Man and God

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Man and God

Post  steve on Sun Jun 21, 2009 4:22 am

There is a story:

A little fish went to his wise grandfather fish and asked "What is this thing called Water I keep hearing about? How can I know Water?" The Grandfather fish said "You are Water. From Water you came and to Water you will go. All that you can see comes from Water and will eventually return to Water."

To truely know Man is to know God, for nothing can be seperate from God. The unfortunate nature of religion is for the teachings of the Saint to be inverted in a generation or two. Should you look past the words and into the meaning of the Saints you will find this common thread "You aren't who you THINK you are. Find out who you really are!"

The cause of all wars and all misery stems from this simple misconception of our sense of identity.

The Disciples asked: "When will the Kingdom of the Father come?" Jesus said "The Kingdom of the Father is already at hand. It is above and below and within and without. You cannot see it because you have not learned how to look into THIS VERY MOMENT."

Great Peace,


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Re: Man and God

Post  Nick_A on Sun Jun 21, 2009 4:53 am

Hi Bob and Steve.

First of all, is there any reason why science would accept a personal God? I doubt it. Can the God concept be other than personal? Yes. If God is beyond time and space and is the source of the laws of creation within time and space. Science can recognize these laws.

How can we understand Man in a way that opens him to human meaning and purpose that is not ridiculous to science? If science is true and the essence of religion is true, what appears as contradiction can only be due to our own misconceptions. Secular religions and new Age cannot satisfy this. Is it possible that Man can be understood through levels of meaning and purpose or relative "necessity?" Yes, but it requires those willing to be open to levels of reality as in cosmology. But only a few are aware of it. Simone Weil was in her own way as she makes clear in this inspired excerpt:

“The sea is not less beautiful to our eye because we know that sometimes ships sink in it. On the contrary, it is more beautiful still. If the sea modified the movement of its waves to spare a boat, it would be a being possessing discernment and choice, and not this fluid that is perfectly obedient to all external pressures. It is this perfect obedience that is its beauty.”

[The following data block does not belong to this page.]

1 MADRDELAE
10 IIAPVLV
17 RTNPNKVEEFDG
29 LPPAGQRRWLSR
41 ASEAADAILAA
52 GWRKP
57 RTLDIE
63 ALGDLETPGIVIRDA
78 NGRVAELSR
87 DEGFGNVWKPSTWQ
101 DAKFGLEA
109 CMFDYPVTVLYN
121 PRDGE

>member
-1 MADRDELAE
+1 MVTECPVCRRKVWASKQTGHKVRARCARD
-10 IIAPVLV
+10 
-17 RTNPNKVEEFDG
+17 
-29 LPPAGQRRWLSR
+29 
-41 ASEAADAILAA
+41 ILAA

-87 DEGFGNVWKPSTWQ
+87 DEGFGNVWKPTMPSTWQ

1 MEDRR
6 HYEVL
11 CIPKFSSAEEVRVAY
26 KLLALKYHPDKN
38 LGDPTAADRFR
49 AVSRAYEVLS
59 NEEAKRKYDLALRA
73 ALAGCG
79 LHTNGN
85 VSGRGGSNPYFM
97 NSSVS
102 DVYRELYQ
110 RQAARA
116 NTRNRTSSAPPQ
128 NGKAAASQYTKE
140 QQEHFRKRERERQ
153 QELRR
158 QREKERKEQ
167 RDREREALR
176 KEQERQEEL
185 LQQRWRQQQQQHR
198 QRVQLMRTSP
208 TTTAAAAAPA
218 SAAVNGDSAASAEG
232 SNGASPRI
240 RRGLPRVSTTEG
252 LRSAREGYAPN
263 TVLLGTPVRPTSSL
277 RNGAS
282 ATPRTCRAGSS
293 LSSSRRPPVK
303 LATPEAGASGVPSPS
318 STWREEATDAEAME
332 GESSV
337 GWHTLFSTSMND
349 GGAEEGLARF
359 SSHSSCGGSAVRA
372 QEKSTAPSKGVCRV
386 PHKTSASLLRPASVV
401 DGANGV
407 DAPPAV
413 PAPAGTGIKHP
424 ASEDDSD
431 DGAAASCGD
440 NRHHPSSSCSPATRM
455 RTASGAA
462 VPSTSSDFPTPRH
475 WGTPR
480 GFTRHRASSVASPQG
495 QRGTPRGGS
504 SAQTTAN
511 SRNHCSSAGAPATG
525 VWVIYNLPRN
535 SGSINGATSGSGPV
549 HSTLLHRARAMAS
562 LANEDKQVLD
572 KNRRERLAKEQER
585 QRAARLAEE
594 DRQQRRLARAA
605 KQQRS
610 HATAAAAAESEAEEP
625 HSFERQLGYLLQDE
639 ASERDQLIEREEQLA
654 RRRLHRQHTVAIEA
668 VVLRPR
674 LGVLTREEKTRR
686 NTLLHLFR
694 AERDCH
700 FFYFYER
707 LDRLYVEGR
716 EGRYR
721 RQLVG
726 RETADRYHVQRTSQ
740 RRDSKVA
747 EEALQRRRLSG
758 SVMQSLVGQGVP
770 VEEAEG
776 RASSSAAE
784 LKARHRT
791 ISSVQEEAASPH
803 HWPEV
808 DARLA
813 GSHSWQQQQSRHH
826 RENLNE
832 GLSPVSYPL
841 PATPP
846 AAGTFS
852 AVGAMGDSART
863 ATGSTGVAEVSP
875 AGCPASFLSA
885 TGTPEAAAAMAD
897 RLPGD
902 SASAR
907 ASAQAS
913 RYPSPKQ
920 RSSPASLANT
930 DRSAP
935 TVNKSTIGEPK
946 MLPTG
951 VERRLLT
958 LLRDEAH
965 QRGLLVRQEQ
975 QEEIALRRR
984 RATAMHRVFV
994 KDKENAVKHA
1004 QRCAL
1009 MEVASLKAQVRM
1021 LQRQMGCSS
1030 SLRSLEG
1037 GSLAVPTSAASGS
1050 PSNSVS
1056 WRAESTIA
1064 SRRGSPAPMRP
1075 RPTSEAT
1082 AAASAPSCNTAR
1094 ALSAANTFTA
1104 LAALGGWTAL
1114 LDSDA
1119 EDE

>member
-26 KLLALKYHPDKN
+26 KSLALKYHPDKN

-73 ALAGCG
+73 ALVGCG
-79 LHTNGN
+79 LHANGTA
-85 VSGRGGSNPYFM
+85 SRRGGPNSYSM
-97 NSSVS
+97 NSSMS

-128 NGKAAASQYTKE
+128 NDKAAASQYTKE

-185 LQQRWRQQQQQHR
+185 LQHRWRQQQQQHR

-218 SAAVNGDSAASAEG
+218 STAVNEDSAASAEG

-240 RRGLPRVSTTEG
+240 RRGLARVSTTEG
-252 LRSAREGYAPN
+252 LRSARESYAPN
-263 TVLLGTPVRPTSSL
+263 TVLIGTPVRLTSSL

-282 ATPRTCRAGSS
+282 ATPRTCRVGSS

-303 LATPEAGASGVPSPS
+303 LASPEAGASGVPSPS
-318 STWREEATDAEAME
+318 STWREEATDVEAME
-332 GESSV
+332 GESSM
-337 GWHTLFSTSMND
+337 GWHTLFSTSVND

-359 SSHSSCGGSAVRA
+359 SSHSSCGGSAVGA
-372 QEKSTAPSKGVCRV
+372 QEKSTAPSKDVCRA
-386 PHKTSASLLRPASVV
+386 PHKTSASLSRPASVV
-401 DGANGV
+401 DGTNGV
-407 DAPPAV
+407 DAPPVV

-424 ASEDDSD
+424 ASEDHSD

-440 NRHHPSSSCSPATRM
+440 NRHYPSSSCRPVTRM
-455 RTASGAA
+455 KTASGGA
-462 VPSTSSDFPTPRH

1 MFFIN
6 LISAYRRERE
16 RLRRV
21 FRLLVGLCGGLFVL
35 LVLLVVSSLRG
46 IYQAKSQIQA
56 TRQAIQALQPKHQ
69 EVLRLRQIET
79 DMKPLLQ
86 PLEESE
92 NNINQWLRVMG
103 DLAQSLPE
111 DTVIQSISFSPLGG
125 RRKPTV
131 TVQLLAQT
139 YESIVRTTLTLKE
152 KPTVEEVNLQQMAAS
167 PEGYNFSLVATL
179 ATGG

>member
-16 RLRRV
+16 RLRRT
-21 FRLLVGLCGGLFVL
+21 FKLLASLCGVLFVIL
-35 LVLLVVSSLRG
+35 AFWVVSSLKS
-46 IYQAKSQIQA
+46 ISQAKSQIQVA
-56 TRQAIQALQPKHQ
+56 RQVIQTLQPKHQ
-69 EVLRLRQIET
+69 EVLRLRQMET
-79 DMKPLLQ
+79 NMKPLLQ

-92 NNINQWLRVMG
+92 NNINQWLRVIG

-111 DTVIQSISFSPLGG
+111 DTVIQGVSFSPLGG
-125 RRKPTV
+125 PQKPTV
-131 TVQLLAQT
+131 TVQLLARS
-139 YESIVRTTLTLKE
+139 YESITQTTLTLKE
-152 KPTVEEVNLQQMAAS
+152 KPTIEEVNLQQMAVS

“All the horrors that are produced in this world are like the folds imprinted on the waves by gravity. This is why they contain beauty. Sometimes a poem, like the Iliad, renders this beauty.”

“Man can never escape obedience to God. A creature cannot not obey. The only choice offered to man as an intelligent and free creature, is to desire obedience or not to desire it. If he does not desire it, he perpetually obeys nevertheless, as a thing subject to mechanical necessity. If he does desire obedience, he remains subject to mechanical necessity, but a new necessity is added on, a necessity constituted by the laws that are proper to supernatural things. Certain actions become impossible for him, while others happen through him, sometimes despite him.”

Now we are unconscious creatures of necessity with a good imagination serving a mechanical necessity that denies the conscious experience of human meaning and purpose.

We have to decide if we need to imagine ourselves or acquire the conscious experience of ourselves which transcends our role as unconscious creatures of necessity along with the rest of organic life on earth to be worthy of the name "Man."

The sad part is that without becoming more conscious, there is a good chance we are doomed from our own mutual destruction as a normal result of our cyclical imagination that creates the cycles of war and peace as described in Ecclesiastes 3..


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